His country's battle with Brussels over "coronabonds" has given a despairing Italian caciocavallo cheese maker an idea: why not start issuing caciobonds?

Buffalo farm owner Giuseppe Morese calls it "creative cheese financing".

People pay up and receive a note promising that their pear-shaped ball of cheese will arrive when it has aged enough to enjoy with some warm bread and wine.

"You pay immediately when you order and get the final product once it has matured," Morese said at his cacio factory in the Naples area.

Dozens of black buffaloes with menacing white horns roam a fenced-off grazing ground and splash around in the mud as he speaks.

The beasts are primarily there to make mozzarella for the region's numerous pizzerias.

But all the restaurants have been closed for many weeks because of the pandemic and the buffaloes need to be milked all the time.

Morese figured he could try to use all that buffalo milk to make a specialty caciocavallo -- a cheese popular in southern Italy and usually made with the trusted help of cows.

"We are offering consumers -- at least those who are nearest to us, most dedicated to our business, those who love Italian products the most -- a chance to invest and provide immediate support," Morese said.

The Italian economy froze over when the government -- grappling with the worst virus outbreak in Europe -- closed all shops and restaurants in the first half of March.

The government wanted the European Union to help salvage the situation by issuing what became known as coronabonds -- a form of debt held jointly by the bloc's nations.

Some northern European countries balked at the idea and the southerners -- not just Italy but also hard-hit Spain and neighbouring France -- felt slighted.

The milk of black buffaloes is used to make mozzarella cheese

The issue galvanised Italians during a war-like crisis that has now officially claimed more than 27,000 lives and forced an estimated half the country's companies to suspend operations.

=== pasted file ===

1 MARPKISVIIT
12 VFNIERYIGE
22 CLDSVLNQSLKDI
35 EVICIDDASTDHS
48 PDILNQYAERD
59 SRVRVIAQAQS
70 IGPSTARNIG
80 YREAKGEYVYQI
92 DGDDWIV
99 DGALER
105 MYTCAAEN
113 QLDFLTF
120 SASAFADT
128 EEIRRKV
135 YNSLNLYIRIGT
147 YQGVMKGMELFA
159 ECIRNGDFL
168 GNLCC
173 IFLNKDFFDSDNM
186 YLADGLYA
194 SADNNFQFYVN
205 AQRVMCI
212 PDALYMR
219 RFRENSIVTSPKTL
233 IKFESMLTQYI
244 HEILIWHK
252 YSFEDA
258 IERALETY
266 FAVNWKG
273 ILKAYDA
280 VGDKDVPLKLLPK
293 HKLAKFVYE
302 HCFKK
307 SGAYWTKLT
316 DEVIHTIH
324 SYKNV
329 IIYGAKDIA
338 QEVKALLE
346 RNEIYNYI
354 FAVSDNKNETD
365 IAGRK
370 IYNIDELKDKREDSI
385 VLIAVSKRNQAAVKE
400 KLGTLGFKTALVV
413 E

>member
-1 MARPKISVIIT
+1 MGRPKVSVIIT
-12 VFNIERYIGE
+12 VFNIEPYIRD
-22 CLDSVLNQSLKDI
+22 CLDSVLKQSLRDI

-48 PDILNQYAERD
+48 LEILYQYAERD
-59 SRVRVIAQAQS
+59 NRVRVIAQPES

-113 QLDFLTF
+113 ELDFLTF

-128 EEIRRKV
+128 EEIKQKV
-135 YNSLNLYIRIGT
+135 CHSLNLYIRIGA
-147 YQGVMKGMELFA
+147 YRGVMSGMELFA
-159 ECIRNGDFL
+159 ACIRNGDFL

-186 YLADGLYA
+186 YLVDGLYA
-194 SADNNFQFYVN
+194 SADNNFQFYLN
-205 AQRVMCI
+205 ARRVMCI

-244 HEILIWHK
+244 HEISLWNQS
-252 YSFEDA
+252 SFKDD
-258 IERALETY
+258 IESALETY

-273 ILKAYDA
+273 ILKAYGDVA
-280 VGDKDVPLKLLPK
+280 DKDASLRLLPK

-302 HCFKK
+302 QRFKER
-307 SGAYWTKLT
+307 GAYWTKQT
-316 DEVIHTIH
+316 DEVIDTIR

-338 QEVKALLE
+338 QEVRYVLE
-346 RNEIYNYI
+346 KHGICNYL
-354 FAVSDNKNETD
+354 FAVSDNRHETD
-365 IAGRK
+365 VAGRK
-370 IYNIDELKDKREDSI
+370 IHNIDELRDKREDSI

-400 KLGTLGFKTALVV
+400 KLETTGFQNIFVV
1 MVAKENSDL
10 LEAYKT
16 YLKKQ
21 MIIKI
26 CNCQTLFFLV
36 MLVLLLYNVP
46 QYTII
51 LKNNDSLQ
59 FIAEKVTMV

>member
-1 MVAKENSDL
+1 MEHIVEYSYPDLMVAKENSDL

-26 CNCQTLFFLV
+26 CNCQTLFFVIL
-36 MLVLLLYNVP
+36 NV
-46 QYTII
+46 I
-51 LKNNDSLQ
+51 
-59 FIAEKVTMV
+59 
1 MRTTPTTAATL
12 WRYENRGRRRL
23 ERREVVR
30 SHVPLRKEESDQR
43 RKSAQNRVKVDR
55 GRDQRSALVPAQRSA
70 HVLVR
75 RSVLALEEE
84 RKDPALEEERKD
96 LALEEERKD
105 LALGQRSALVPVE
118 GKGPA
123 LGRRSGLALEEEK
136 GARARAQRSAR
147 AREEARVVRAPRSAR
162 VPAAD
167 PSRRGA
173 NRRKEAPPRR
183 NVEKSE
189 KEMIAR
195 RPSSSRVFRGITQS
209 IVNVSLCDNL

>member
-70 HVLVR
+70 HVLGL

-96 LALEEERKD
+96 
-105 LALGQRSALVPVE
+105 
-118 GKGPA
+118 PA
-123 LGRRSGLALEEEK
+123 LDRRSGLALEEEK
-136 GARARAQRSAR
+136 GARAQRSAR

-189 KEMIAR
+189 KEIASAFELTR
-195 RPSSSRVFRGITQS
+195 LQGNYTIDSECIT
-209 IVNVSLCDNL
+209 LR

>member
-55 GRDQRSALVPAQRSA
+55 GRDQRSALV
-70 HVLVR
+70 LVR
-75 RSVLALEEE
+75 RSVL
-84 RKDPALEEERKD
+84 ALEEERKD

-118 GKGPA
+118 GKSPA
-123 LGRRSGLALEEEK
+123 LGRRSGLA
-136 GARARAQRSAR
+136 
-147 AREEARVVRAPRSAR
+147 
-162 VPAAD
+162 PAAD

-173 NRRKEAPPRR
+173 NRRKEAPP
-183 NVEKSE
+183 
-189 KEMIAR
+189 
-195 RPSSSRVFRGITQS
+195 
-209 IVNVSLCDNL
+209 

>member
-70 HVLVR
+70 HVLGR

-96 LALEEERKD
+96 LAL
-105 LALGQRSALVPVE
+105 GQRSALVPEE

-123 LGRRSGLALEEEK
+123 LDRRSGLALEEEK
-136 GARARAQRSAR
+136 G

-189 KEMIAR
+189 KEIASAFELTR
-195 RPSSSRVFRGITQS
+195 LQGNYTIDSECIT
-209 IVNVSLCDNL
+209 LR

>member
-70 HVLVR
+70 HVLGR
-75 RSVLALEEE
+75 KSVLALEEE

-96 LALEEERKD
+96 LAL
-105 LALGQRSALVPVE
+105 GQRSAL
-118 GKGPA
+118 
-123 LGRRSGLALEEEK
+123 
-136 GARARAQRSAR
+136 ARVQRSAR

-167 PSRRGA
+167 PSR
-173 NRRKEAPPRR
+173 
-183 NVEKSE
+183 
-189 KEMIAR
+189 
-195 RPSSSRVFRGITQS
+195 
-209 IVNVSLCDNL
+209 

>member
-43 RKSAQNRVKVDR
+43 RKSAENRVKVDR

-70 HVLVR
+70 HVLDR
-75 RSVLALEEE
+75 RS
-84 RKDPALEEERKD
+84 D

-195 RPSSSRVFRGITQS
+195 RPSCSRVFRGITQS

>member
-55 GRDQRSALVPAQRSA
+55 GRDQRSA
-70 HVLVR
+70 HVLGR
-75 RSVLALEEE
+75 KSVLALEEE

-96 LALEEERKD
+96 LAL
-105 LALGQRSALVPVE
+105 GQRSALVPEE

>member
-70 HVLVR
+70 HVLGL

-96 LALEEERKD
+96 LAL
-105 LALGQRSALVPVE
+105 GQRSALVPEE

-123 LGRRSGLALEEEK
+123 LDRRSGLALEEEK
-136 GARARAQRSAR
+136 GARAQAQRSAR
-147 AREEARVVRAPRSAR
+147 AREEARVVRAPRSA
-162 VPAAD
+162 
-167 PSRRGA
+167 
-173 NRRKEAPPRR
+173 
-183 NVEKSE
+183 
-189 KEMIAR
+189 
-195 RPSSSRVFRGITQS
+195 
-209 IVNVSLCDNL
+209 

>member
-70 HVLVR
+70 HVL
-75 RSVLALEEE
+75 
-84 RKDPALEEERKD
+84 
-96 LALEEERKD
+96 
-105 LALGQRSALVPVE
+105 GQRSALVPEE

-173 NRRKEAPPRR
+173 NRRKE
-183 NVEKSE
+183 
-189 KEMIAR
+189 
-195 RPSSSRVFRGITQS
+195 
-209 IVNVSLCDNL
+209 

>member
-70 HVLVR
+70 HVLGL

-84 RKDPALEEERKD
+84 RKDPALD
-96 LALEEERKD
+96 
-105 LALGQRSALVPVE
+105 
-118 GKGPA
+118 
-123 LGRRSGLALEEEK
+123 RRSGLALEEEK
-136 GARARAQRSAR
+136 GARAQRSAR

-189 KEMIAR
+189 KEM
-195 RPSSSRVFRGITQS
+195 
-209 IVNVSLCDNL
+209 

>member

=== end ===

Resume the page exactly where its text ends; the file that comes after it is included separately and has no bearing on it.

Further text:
How many will be able to survive the pandemic and go back into business is an open question in both Italy and across other long-shuttered stretches of Europe.

The size of Morese's cheese suggests that he is bracing for the worst.

"The reason why we are making this one so big is that we want to have it mature for a long time," he says of a ball bigger than his head.

"We hope to taste it when COVID-19 is but a bad dream and the tempest is over."

The main problem facing Italian businesses that have managed to stay open is figuring where to offload their goods.

All of Italy's cafe and cantinas closed on March 12 and will not reopen until the last lockdown measures are lifted on June 1.

"The pandemic created an economic shock. It created an excess of products in comparison to their demand," local Coldiretti farming organisation chief Vincenzo Tropiano said.

"The caciobonds help restore the equilibrium," Tropiano said.

Coldiretti is helping Morese issue the bonds and make sure that everyone receives the cheese they are owed.

Morese said one couple paid 45 euros ($49) for a two-year bond that they intend to turn into seven kilos (15.5 pounds) of cheese for their wedding party.

"We were lucky enough to receive some orders and money transfers," said the cheese maker.

"Our slogan is that we turn excess into excellence."